Women have many roles. They are sisters, friends, daughters, mothers, and wives. And most women are employed in some capacity, with or without pay. Whether they work at home—raising children and running the house—or they enter the workforce as an employee, most women work. For young women, the transition from student to worker can be challenging. Equally difficult can be the reentry into the workforce for women who return to a job after having stayed home to raise children. How a woman approaches these transitions can affect not only her success in this pursuit, but also her self-esteem and well-being.
David Weiss of the Department of Psychology at the University of Zurich in Switzerland looked at two specific factors in women’s work-related aspirations. First, he looked at how openness influenced the experience. Second, he gauged how women’s gender ideology affected outcome. Weiss conducted a study that followed 61 young women as they left high school and began careers. He then looked at more than 800 women’s transitions from school or parenthood to work. Weiss found that the women who were lower in openness embraced traditional female gender roles, while those with more openness embraced nontraditional gender roles.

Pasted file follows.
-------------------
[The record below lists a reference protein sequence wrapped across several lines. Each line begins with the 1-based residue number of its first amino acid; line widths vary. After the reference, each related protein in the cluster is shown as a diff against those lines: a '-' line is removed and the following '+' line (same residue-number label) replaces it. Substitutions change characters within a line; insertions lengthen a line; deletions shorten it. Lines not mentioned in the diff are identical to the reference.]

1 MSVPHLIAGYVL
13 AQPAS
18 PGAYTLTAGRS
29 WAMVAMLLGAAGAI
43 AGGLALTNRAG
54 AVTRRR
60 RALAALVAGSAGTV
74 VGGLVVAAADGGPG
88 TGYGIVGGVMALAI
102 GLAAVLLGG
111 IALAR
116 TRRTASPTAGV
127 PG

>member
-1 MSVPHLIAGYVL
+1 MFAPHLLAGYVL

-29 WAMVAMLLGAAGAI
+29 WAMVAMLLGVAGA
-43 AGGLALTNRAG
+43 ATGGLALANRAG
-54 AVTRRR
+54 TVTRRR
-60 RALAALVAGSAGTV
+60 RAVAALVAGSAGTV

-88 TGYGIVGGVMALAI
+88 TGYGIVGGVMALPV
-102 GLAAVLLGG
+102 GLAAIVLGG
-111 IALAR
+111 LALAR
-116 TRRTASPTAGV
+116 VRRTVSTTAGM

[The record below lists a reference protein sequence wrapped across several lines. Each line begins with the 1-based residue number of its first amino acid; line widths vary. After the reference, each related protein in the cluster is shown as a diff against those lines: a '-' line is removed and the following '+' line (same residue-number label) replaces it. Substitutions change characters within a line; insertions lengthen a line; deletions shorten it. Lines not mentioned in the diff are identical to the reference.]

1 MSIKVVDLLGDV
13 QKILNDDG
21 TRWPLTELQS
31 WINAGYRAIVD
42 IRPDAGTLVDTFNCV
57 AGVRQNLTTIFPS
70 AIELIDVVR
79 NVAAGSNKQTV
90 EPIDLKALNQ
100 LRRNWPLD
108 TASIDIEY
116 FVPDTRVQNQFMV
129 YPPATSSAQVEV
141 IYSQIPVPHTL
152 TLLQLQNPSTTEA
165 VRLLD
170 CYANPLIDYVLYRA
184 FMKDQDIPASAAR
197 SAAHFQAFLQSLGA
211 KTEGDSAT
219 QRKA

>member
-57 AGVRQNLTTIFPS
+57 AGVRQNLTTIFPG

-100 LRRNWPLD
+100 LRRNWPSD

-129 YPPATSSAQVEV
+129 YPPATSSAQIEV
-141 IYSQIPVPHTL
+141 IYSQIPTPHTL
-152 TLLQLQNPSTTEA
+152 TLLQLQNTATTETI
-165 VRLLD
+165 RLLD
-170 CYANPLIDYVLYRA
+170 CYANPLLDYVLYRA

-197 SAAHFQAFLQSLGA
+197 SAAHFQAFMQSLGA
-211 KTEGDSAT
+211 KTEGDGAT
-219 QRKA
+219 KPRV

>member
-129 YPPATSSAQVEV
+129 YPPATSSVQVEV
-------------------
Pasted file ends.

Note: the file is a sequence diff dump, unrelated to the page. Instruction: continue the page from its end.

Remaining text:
Those women who were more open demonstrated high levels of self-efficacy and well-being. Women who were less open fared poorly when they tried to step out into nontraditional female roles. “Taken together, the present research suggests that endorsing an ideology that provides strong behavioral guidelines can help women low in openness to master the challenges of a developmental transition,” Weiss said. He added that for women who approach career choices with an open mind, working within the confines of traditional gender expectations can have negative effects on self-esteem, well-being, and overall work-related success.
Weiss, David, Alexandra M. Freund, and Bettina S. Wiese. Mastering developmental transitions in young and middle adulthood: The interplay of openness to experience and traditional gender ideology on women’s self-efficacy and subjective well-being. Developmental Psychology 48.6 (2012): 1774-784. Print.
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